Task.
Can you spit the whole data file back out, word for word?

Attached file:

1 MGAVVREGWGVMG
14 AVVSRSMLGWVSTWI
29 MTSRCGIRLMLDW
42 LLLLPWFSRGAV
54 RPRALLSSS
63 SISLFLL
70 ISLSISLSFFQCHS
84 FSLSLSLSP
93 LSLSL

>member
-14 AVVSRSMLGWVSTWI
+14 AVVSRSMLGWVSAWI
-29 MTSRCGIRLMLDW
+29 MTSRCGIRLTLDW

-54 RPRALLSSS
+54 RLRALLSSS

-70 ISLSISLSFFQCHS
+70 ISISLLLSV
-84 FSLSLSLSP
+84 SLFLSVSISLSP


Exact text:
1 MGAVVREGWGVMG
14 AVVSRSMLGWVSTWI
29 MTSRCGIRLMLDW
42 LLLLPWFSRGAV
54 RPRALLSSS
63 SISLFLL
70 ISLSISLSFFQCHS
84 FSLSLSLSP
93 LSLSL

>member
-14 AVVSRSMLGWVSTWI
+14 AVVSRSMLGWVSAWI
-29 MTSRCGIRLMLDW
+29 MTSRCGIRLTLDW

-54 RPRALLSSS
+54 RLRALLSSS

-70 ISLSISLSFFQCHS
+70 ISISLLLSV
-84 FSLSLSLSP
+84 SLFLSVSISLSP